Shipping Large Fossils

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Statement of Purpose

This page presents recommendations on how to pack and ship large fossils to prevent damage during shipment.


Carrie Eaton and Jessica Cundiff


Packing large fossils properly is important to prevent damage in transit when shipping these objects for loans and research. It is important to consider the large size and weight of these specimens when determining the best materials and methods for their packing and transport.

Shipping Large Fossils

Important things to remember when packing fossils:

  1. Try to pack so as to minimize how much of the object needs to be handled
  2. Package materials in such a way to limit how much an object needs to be handled in order to be unpacked or unwrapped
  3. Utilize the "box-within-a-box" method to create a "floating" package surrounded by shock absorbing material to limit potential damage from impact or handling

Key points:

  • Objects exist in three dimensions and some parts of them stick out further out than others. Consider how any fragile protrusions need to be protected with padding and how to support the weakest parts of the objects using Ethafoam or other packing material. For example, a long bone in a crate needs to be well supported at its mid-shaft to prevent cracking along areas of weakness, but any processes that jut outward also need to be padded to prevent breaking. Use caution and do not over-pack, as this can create too much pressure on the object and cause breakage as well.
  • Your box could travel across different climates and will experience changes in environment as it travels through the night. You may need to include environment buffering material (pH buffer, silica to combat changes in humidity, etc.) to protect the object from any environmental changes during shipping and transport.
  • Be sure to document the condition of the object before it is shipped. A full condition report is nice, but not always necessary. Photograph the object on the day you remove it from storage and consider a photograph of the crate or box as it is being packed. Make note of any significant cracks, breaks, or areas of weakness so that these can be checked when the object is unpacked at the other end.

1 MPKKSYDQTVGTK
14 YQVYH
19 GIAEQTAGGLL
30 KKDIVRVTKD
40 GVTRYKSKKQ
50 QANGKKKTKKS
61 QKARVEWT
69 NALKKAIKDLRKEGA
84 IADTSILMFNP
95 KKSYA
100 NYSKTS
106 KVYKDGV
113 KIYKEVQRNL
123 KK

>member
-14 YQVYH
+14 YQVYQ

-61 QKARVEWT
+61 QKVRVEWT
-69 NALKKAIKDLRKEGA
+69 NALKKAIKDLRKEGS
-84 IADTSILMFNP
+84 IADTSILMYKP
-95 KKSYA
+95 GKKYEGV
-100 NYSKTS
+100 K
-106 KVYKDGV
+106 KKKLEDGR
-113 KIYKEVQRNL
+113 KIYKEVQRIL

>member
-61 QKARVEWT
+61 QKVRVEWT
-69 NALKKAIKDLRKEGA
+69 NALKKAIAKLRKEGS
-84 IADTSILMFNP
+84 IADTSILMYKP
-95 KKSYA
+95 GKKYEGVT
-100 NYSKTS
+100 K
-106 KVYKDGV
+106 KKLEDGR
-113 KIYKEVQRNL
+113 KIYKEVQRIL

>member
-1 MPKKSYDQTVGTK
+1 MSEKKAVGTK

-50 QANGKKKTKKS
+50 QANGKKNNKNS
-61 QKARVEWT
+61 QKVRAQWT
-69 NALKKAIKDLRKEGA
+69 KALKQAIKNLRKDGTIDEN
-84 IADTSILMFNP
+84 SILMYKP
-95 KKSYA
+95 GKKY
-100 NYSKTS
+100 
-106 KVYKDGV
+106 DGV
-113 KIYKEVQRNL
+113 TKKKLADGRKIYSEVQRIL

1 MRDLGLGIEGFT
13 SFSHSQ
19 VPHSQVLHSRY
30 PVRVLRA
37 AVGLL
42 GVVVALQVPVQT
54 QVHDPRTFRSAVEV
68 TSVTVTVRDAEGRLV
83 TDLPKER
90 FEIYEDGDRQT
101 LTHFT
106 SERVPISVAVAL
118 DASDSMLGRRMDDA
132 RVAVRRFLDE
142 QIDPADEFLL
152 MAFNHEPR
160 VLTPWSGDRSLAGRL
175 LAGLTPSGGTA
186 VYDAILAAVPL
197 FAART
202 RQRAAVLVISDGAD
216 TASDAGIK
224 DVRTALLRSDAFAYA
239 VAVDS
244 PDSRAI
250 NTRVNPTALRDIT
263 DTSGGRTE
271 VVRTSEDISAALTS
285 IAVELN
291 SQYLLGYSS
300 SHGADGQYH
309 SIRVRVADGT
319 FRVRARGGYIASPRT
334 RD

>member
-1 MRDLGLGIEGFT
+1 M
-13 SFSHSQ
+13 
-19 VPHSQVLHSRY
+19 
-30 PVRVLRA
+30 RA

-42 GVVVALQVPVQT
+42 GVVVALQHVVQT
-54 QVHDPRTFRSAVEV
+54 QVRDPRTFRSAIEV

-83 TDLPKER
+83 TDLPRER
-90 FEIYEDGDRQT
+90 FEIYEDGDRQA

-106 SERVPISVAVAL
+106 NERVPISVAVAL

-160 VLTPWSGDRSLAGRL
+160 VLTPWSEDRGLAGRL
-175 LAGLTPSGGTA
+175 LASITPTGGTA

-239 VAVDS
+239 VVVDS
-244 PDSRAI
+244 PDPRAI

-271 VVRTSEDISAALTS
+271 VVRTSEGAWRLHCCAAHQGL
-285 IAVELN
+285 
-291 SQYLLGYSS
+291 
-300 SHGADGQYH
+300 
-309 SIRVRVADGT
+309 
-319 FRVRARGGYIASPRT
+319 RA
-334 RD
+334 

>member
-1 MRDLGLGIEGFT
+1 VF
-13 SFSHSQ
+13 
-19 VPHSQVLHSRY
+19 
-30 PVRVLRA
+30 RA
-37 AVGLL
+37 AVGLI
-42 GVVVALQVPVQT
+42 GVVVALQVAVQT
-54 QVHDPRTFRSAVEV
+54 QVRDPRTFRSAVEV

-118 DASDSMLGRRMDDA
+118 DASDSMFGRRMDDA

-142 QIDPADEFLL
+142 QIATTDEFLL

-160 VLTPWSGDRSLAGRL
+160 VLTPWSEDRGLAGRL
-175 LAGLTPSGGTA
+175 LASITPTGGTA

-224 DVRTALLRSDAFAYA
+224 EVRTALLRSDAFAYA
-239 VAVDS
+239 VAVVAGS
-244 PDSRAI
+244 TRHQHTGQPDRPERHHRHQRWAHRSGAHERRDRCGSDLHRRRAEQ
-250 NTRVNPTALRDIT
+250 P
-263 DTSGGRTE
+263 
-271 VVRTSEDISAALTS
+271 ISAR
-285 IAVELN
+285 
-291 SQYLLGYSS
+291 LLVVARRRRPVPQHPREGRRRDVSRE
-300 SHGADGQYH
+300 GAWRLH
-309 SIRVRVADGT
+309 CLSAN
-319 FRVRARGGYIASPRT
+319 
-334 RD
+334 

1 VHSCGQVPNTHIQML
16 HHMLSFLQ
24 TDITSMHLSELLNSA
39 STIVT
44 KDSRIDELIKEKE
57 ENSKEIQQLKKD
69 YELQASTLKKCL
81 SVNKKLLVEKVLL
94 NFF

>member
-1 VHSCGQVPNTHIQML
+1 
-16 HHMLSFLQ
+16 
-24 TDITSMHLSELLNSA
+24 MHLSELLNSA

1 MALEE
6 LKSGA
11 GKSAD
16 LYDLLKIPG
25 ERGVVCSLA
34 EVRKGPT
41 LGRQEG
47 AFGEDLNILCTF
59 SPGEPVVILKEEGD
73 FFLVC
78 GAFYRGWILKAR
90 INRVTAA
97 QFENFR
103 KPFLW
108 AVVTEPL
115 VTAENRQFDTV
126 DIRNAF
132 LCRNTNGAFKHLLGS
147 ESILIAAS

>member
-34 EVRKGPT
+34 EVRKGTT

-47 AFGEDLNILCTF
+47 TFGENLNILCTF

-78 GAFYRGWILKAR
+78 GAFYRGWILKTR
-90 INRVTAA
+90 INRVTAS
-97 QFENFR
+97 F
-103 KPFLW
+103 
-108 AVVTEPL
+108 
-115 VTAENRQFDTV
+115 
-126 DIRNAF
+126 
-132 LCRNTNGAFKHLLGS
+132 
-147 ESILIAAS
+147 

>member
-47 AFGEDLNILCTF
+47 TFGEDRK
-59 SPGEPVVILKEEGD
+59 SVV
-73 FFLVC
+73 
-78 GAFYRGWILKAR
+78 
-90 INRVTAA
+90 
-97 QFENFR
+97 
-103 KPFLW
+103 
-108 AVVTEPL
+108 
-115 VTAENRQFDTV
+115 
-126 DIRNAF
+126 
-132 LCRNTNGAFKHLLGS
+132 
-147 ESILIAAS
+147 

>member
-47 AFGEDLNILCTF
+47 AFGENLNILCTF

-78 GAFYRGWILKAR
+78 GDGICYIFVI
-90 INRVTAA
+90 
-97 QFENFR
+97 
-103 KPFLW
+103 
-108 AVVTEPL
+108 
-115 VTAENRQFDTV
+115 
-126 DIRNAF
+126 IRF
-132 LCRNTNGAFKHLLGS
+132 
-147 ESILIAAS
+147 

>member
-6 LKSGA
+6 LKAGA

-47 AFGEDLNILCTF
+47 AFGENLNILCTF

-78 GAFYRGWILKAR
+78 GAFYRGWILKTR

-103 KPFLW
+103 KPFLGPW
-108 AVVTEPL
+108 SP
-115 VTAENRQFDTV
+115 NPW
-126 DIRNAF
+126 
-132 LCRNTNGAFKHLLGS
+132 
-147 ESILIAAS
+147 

• If you are making a custom box, plan to include extra space around the object for packing material. Boxes can be constructed using the methods in NPS Conserve O Gram 17/2 (1993) “Packing Museum Objects for Shipment” or the “Cheat Sheet for Making Museum Storage Boxes” by Rebecca Elder courtesy of the Sustainable Heritage Network.

Custom Packing Options

Specimens nested in a carved ethafoam block/plank.
  • Use a cavity mount for particularly fragile or significant objects. Cavity mounts can be constructed using Amy Davidson's method. You can use a second plank of ethafoam to create a “clamshell” effect and craft a top, or lid, for the object. When done well, multiple cavity mounts (with tops) can be packed into a single box.
  • Nest specimens in carved ethafoam block/plank to protect. Blocks/planks can then be stacked on top of each other with an ethafoam block/plank in between and placed inside a heavy-duty box or crate.
  • Tyvek “donuts”. Use a length of soft-structure Tyvek, placing a small amount of poly batting inside lengthwise. Roll the Tyvek up around the polyester batting so that it’s shaped like a long tube. Then take the two ends of your Tyvek-baguette and bring them together so that it’s shaped like a ring. You now have a padded circle that you can place around protrusions or fragile objects that need more support.
  • Fiberglass/plaster support jacket. For large bones that need robust support in transit, you may choose to create a support jacket out of either (1) plaster bandages or (2) a custom fiberglass jacket. With either of these materials, you can use methodology similar to Jabo et al. 2006 (“A technique to create form-fitted, padded plaster jackets for conserving vertebrate fossil specimens”). A storage jacket can then be placed inside a larger heavy-duty box or crate.


Custom Packing Crate.
Heat Treated Packing Crates.

Your packing job is only as good as the box or container you pack it in, so make sure you select a good one. For making custom crates, see NPS Conserve O Gram 17/3 (1993) “Crating Museum Objects for Shipment”. This method uses the “box-within-a-box” methodology to float the object inside the outer container or crate. You need to make sure you are using waterproof or water-resistant materials. Plywood is sufficient for a hand-crafted shipping crate since it acts only as a temporary housing for the object.

Here’s another great example of the internal configuration for a shipping crate. Note the use of directional arrows: Hunt, 2008. Packing and Transporting Vertebrate Fossils Overseas, presented at the Fossil Preparation and Collections Symposium.

If the shipment is sent internationally, heat treated crates or wood will need to be used to ensure there is no pest infestation. Use of wooden materials requires that the wood either be heat-treated or made of treated wood (plywood, chipboard and similar) or be fumigated before shipment. Another consideration with using crates, is how the crates will be shipped and picked up from your museum. If your museum does not have a loading dock the crates will need to be picked up by a truck with a tailgate-lift. It is recommended that the weight of each crate not exceed 1,500 lbs (max tailgate-lift capacity) and the size of each crate not exceed 47” L x 47” W X 60” H.